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What Does The Bible Say about Divorce and Remarriage?

An article from Pastor Paul

I wanted to write a follow up to last Sunday’s sermon in 1 Corinthians chapter 7 that I titled,Singleness, Marriage, Divorce and Death.”In that message we saw that although God views that marriage is for life, God understands that a marriage is made of two imperfect sinners, and as a result, some marriages will end in divorce. Last week we saw that the biblical grounds for divorce and remarriage were 1)“adultery”(Matt 5:31-32, Matt 19:9). 2)“abandonment or desertion”(1Cor 7:12-15). Regarding cases of adultery, we saw that only the “innocent party” was free to remarry, not the person who committed adultery. Additionally, with cases of “abandonment” we saw that this passage was dealing with an “un-equally yoked” marriage between a Christian and a Non-Christian, where the unbelieving spouse deserts or divorces the Christian spouse. In such a case, the Christian who was abandoned is free to remarry. Lastly, we also saw that widows and widowers whose spouse died are free to remarry (1Cor 7:39, RO 7:2).

As you may be able to imagine, last Sunday’s message has prompted people to ask a number of questions regarding marriage and divorce. Like “What if the person who committed adultery, has since remarried someone who is a Christian?” Or “If you got divorced for an ‘un-biblical’ reason and then later remarry are you guilty of adultery?” Another question raised was, “Would abuse be considered ‘grounds’ for divorce?” Finally, someone else asked, “What if you were divorced before you became a Christian?” Admittedly, these matters of the heart are very tricky waters to navigate, I will attempt to do so with compassion.

Now let’s launch out into the ‘tricky waters’ and look at these questions one by one.

Question 1“What if the person who committed adultery, has since remarried someone who is a Christian?”

While it’s true that Jesus permitted divorce in cases of marital unfaithfulness, some are often surprised to discover that only “innocent party,” who was cheated on is permitted to remarry. So, what if the person who had the affair, later meets someone, and marries them? Is their new marriage sinful in God’s eyes? Are they married in God’s eyes at all? Should they seek to end this marriage?

While your situation is not ideal, remember that 1 Corinthians 7:20 says“Each one should remain in the condition in which he was called.”The New Century Version renders it with more clarity saying,“Each person should remain in thelife situationin which he was called.” Nowhere in the Bible do we see God “command” a remarried couple to divorce. Therefore, ending a remarriage would be just as sinful as ending a first marriage. Therefore, the Bible’s instruction to you would be to stay married, or remain in the condition you are in. Additionally, invest in your current marriage, learn from your past failings, put necessary safeguards in place to insure that this marriage lasts a lifetime.

Question 2“If you got divorced for an ‘un-biblical’ reason and then later remarry are you guilty of adultery?”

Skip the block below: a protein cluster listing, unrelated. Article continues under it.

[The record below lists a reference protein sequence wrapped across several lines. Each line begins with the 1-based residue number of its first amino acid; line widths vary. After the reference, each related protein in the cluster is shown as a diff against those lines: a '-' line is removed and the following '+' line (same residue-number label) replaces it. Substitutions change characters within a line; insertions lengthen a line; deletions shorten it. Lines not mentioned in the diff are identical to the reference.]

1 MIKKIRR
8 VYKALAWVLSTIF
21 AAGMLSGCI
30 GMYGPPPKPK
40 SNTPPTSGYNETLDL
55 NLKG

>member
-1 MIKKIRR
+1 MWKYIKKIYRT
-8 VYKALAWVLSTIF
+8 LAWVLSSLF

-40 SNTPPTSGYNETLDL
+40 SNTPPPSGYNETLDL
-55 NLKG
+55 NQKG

In my message this past Sunday I quoted Matthew 5:31-32 where Jesus said,"It has been said, 'Anyone who divorces his wife must give her a certificate of divorce.'32 But I tell you that anyone who divorces his wife, except for marital unfaithfulness, causes her to become an adulteress, and anyone who marries the divorced woman commits adultery.”

Due to the time constraints of only having 40 minutes to deliver a sermon, I was unable to answer a question that invariably some of you were wondering. “If you marry someone who has been divorced, are you really guilty of committing adultery?”As with most verses in the Bible, Matthew 5:31-32 has a context. During the time of Jesus, many of the Jewish Rabbis had adopted a liberal view of marriage and divorce and taught that a man could divorce his wife for literally any reason. The Rabbis would quote from Deuteronomy 24:1 where Moses said,“When a man takes a wife and marries her, and it happens that she finds no favor in his eyes because he has found someuncleannessin her, and he writes her a certificate of divorce, puts it in her hand and sends her out of his house.”The debate was centered around the word“uncleanness.”Now the conservative Rabbis have always held that“uncleanness”was strictly defined as adultery. However, the liberal Rabbis at the time of Christ taught that“uncleanness”could be anything under the sun. Rabbi Akiva for example claimed that“uncleanness could include burning her husband’s dinner or just that he met a prettier woman.”Therefore, there were two problems that Jesus was confronting in His culture. Number one, that men would misuse Deuteronomy 24 to selfishly divorce their wives. But the second thing that was happening, is that these men in most cases were refusing to grant their wives a“certificate of divorce.”They would “put their wives away” or leave them but they did not give them a certificate of divorce. Why? In that male dominated society, most women needed the protection and provision of man. However, without that certificate, the woman would not be free to marry a man who would provide for her. In the event that an unsuspecting man did marry a woman who had been previously divorced, but he didn’t know that she did not have a certificate of divorce, then technically that would be adultery.

This is what Jesus had in mind when He said,“anyone who marries a divorced woman commits adultery.”Jesus was not condemning all divorced people. Rather He was confronting the selfish husband who divorced his wife for trivial reasons and then forced her into either poverty or into adultery by not giving her a certificate of divorce.

In John chapter 8 we read of the “Woman Caught in Adultery.” In the story the Religious Leaders piously were quoting the Law of Moses, saying she deserved to be put to death for committing adultery. But when Jesus dealt with her, He said,“Go and sin no more.”He did not dismiss her actions or minimize her sin. In fact, He called her actions sinful. However, He went on to tell her to stop sinning, specifically to stop committing adultery. God does not view your new marriage as invalid. However, be sure to learn from your past mistakes and make your current marriage one that brings glory to God. Whatever patterns or behaviors that led to your previous divorce learn from them and be sure not to repeat them. Get counseling, read the Word but do everything in your power to make this marriage a God centered marriage that will stand the test of time.

Question 3“Would abuse be considered ‘grounds’ for divorce?”